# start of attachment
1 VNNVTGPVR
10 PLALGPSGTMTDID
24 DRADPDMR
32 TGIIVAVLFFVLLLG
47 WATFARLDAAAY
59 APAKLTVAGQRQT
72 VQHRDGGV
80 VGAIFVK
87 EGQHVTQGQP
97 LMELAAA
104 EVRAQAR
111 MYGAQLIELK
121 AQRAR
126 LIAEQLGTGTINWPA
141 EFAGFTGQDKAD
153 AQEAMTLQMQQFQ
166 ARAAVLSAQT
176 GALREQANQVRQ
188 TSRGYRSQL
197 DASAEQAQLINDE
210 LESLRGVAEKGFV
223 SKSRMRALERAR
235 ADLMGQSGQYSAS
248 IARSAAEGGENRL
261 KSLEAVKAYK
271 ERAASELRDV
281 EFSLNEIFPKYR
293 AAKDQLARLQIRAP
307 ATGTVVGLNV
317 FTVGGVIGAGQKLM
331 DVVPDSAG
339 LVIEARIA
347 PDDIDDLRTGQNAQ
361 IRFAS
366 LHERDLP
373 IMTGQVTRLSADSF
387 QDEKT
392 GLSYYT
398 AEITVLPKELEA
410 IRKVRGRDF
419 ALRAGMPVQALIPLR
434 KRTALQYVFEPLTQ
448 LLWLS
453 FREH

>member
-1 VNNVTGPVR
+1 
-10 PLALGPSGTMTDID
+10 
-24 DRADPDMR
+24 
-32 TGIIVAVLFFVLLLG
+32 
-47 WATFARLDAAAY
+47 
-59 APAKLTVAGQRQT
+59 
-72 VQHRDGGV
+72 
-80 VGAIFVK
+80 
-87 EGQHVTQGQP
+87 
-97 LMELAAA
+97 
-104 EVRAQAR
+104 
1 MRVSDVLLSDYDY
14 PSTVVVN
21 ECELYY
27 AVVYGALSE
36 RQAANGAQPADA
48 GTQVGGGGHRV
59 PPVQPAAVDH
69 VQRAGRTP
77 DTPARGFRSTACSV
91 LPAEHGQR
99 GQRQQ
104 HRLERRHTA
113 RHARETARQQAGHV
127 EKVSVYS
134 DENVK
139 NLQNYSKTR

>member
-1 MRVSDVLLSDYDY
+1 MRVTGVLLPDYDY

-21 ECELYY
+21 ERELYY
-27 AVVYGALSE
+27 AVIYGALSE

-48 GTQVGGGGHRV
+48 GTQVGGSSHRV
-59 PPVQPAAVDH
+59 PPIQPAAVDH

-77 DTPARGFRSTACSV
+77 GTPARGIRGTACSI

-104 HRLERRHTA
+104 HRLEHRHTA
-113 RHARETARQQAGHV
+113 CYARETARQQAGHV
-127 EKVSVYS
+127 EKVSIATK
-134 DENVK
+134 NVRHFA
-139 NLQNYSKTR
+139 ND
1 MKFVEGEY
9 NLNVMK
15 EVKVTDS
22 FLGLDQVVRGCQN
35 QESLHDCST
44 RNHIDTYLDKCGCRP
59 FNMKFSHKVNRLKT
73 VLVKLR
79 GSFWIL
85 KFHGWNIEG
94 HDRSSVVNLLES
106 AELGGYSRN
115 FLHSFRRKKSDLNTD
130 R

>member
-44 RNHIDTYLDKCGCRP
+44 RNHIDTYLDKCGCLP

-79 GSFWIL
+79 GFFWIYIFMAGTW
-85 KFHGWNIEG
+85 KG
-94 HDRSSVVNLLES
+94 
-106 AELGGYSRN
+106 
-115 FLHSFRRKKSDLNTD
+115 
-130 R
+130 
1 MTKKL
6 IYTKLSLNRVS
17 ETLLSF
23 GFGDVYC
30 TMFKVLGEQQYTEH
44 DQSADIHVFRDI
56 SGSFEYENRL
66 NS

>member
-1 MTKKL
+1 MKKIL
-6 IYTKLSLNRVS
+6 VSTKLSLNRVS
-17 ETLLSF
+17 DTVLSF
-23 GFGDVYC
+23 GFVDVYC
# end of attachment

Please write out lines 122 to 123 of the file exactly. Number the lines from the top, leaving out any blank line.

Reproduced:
-44 RNHIDTYLDKCGCRP
+44 RNHIDTYLDKCGCLP